- Design Team:Gerard Damiani, Debbie Battistone, José Pertierra-Arrojo, Principal
- Clients:Gerard Damiani, Debbie Battistone
- Collaborators:Angela Castellano, Meghan Pisarcik, Ellen Zhu
- Country:United States
Text description provided by the architects. This adaptive re-use of a tax-delinquent property is located in the often neglected and ruggedly authentic Pittsburgh neighborhood called Uptown, located between downtown and Oakland. Located on an alley close to one of the major arteries of the city, this nineteenth-century commercial building is tucked between typical brick row houses and has served many functions over the years including as a furniture warehouse and later an office.
Built as a tall one-story concrete block L shaped building, it provided a chain-link enclosed service court leading to a loading dock. Due to severe neglect over many years, it suffered an overgrowth of vegetation, including a tree growing within the block wall, and a water-damaged roof structure and interior. The goal of this project was to work with the existing building elements in ways that leverage these elements compositionally and functionally while also reminding one of, and hopefully fostering an appreciation of, the building's humble past.
The project was conceived mainly as a co-working space (presently the architect’s office) while also providing car storage. An existing door and two windows located on the street façade were infilled and a graveled forecourt (the former service court) is defined by a large rolling weathered steel wall providing privacy and security. This strategy redirects individuals from the narrow, and at times, inaccessible sidewalk and alley to a new entry sequence leading to the co-working space’s new entry. During work hours when the rolling wall is docked, this forecourt space becomes a public space along Tustin Street and doubles as a mock-up courtyard.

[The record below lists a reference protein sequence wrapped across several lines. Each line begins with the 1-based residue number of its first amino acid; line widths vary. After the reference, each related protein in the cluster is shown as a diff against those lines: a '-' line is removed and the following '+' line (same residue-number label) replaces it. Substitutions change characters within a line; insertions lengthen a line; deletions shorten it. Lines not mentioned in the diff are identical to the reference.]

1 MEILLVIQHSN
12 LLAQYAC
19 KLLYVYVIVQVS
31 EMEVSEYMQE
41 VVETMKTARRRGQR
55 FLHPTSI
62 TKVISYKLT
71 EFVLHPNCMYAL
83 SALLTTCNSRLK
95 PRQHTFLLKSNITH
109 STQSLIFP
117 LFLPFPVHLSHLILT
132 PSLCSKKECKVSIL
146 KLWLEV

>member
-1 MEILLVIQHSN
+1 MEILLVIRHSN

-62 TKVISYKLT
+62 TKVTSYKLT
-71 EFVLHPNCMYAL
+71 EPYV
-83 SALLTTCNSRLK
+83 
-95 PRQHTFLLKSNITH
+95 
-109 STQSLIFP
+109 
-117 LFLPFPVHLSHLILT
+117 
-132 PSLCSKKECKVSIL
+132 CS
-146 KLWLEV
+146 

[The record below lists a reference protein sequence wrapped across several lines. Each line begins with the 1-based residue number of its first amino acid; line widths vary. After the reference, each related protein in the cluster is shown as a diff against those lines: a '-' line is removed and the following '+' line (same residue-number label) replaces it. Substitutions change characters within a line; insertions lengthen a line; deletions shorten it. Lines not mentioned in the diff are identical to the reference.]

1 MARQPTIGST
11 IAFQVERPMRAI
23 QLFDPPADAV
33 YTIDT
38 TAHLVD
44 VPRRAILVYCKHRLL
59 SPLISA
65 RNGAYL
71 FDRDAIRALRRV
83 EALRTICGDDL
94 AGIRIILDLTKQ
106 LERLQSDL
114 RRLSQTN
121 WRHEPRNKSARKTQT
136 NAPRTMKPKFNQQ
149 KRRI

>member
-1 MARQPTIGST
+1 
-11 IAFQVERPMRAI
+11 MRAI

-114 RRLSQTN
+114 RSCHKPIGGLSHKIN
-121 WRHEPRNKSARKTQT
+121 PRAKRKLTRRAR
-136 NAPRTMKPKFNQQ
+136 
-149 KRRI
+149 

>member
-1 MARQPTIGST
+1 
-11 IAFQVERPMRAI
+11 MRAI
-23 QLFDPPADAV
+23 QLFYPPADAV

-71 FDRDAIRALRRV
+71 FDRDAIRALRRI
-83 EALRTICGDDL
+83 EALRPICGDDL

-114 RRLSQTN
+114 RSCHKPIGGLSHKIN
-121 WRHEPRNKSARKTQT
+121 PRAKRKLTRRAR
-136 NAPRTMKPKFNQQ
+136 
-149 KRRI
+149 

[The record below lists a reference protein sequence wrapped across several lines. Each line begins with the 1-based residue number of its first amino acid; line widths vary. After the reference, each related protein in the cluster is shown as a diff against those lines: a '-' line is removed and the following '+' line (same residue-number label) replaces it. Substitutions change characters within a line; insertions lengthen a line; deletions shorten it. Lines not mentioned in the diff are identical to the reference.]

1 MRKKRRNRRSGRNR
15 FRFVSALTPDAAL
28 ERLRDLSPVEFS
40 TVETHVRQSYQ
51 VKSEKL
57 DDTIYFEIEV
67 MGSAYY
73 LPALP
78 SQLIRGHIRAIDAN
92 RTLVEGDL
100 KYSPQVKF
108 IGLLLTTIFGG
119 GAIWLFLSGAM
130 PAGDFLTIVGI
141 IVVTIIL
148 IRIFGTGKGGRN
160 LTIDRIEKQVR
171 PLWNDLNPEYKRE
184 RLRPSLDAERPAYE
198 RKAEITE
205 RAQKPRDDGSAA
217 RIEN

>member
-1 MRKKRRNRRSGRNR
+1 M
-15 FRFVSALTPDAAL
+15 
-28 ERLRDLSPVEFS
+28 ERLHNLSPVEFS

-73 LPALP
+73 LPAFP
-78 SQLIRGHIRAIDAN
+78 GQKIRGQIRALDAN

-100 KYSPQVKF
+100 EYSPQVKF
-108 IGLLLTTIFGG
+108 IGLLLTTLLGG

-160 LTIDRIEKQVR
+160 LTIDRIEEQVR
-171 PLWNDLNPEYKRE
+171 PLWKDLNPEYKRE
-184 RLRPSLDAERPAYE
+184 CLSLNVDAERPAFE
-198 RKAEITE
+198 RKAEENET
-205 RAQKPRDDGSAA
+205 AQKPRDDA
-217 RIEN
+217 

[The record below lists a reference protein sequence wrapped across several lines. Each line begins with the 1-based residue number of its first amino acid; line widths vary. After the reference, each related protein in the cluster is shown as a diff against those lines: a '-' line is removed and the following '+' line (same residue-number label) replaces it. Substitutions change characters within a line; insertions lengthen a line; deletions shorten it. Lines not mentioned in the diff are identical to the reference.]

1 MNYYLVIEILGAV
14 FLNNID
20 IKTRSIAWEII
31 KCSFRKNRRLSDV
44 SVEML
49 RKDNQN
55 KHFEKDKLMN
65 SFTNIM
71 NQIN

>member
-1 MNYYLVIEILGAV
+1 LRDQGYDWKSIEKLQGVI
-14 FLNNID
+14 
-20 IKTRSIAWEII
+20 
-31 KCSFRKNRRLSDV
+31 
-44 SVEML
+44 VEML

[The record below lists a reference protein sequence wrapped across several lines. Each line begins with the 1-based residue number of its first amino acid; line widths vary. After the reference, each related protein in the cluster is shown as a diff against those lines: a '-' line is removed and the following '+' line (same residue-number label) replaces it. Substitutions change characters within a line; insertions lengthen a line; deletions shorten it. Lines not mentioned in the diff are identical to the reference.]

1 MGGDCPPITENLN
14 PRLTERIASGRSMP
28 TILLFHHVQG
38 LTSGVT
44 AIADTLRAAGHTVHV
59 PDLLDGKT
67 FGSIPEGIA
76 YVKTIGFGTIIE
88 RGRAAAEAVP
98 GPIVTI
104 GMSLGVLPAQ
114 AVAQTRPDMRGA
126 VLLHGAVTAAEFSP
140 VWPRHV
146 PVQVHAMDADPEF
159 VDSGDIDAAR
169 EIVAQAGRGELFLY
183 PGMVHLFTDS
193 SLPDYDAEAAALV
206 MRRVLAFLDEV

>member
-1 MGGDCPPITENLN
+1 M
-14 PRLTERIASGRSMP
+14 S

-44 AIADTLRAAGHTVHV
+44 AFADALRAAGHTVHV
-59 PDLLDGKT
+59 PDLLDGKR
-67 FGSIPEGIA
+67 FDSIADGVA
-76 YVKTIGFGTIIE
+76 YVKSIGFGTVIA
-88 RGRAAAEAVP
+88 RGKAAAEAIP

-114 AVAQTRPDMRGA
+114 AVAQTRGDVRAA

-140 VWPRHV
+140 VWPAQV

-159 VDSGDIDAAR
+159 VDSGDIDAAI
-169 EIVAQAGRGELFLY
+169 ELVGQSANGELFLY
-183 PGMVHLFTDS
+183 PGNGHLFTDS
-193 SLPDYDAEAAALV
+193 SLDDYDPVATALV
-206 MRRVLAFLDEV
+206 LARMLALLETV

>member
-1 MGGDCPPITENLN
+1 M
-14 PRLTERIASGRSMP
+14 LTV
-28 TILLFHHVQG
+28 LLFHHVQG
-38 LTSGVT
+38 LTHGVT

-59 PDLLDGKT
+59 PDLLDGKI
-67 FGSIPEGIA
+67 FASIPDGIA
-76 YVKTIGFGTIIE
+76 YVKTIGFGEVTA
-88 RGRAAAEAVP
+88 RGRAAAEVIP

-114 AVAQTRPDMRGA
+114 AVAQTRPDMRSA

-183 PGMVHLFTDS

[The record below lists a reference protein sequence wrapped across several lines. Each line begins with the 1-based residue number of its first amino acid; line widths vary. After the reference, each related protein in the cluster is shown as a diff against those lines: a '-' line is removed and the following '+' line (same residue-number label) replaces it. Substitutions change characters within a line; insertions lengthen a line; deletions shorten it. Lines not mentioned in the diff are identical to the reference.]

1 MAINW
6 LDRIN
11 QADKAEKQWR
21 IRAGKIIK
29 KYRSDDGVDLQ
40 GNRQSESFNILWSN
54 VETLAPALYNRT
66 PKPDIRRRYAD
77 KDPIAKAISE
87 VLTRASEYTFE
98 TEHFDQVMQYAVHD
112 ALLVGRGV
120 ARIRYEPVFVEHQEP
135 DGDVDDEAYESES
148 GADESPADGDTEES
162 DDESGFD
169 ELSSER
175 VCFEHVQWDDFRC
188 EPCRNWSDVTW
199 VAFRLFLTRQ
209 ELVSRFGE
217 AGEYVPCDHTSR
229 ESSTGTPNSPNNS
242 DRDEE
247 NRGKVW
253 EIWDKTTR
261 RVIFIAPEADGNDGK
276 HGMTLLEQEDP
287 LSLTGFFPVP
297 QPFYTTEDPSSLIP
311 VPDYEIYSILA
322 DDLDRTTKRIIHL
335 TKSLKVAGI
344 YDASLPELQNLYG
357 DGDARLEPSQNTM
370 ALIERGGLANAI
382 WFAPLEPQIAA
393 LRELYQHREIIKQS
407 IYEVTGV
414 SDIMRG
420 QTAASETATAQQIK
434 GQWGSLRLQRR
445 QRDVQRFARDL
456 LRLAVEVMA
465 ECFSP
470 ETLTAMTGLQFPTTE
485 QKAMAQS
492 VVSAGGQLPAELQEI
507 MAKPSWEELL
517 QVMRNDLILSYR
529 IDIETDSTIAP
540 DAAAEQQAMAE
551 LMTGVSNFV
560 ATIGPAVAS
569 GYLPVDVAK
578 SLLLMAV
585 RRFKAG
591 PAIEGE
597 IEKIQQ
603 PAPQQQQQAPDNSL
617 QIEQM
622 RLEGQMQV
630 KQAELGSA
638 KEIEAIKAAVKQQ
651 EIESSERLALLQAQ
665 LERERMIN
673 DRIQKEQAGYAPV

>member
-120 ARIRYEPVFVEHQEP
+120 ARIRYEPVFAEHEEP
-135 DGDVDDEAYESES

A concrete ramp extends up from the gravel court to the co-working space level. Bright green steel elements activate the space along with a super-sized ribbon window opening of mirrored glass that reflects the activities of the forecourt. The glass wall's window components were cut-offs (typically waste items) from a commercial window system and repurposed. The alternating hopper/ awning configuration acknowledges the courtyard and allows natural ventilation to the interior due to the operable units.
Within the interior, a newly constructed ceiling of LVLs (laminated veneer lumber) defines the main working area while the existing ceiling joists and new light tubes define a meeting and reference area. The desks, a display wall, a window shelf, the meeting area table, and its Enzo Maro seating are made from re-purposed wood from the roof joists whose ends were decayed as a result of the building’s neglect.
An insulated roof with white EPDM helps to reduce the heat effect and closed-cell insulation, radiant heat and LED lighting are used throughout the project to reduce overall energy consumption. As the building was once consumed entirely by vegetation, the interior lighting layout reinterprets this past neglect by treating the EMT tubing as a lighting vine that originates at the mechanical service room and grows into the space concluding at the large meeting table. Industrial shelving units and the kitchenette are covered with A-C plywood acting as modest space definers within the room.
A new concrete slab containing radiant heating was placed atop the existing interior concrete slab. The new slab is pulled back from the existing interior perimeter at a few select conditions to reveal that it is a new layer added to the building. This also allows for simple cleaning using the reveal as a sweep-to trough. The existing loading dock slab was lowered to accommodate on-grade internal parking for the owner’s vintage Volvos.